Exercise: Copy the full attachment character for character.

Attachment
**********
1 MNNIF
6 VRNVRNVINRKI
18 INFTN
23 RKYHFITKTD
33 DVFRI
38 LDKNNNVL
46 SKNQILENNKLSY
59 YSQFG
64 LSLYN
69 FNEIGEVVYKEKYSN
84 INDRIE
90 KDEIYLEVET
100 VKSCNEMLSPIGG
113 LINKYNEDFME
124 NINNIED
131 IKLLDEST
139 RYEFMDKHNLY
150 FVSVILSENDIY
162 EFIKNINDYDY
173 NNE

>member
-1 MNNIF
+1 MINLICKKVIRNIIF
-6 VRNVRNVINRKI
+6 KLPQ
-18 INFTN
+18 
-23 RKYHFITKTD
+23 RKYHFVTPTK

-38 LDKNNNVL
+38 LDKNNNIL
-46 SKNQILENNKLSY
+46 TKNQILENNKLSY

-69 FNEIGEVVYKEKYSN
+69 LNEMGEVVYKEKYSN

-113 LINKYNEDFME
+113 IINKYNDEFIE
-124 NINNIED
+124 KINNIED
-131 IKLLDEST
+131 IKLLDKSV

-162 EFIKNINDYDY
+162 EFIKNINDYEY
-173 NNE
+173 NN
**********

1 MNNIF
6 VRNVRNVINRKI
18 INFTN
23 RKYHFITKTD
33 DVFRI
38 LDKNNNVL
46 SKNQILENNKLSY
59 YSQFG
64 LSLYN
69 FNEIGEVVYKEKYSN
84 INDRIE
90 KDEIYLEVET
100 VKSCNEMLSPIGG
113 LINKYNEDFME
124 NINNIED
131 IKLLDEST
139 RYEFMDKHNLY
150 FVSVILSENDIY
162 EFIKNINDYDY
173 NNE

>member
-1 MNNIF
+1 MINLICKKVIRNIIF
-6 VRNVRNVINRKI
+6 KLPQ
-18 INFTN
+18 
-23 RKYHFITKTD
+23 RKYHFVTPTK

-38 LDKNNNVL
+38 LDKNNNIL
-46 SKNQILENNKLSY
+46 TKNQILENNKLSY

-69 FNEIGEVVYKEKYSN
+69 LNEMGEVVYKEKYSN

-113 LINKYNEDFME
+113 IINKYNDEFIE
-124 NINNIED
+124 KINNIED
-131 IKLLDEST
+131 IKLLDKSV

-162 EFIKNINDYDY
+162 EFIKNINDYEY
-173 NNE
+173 NN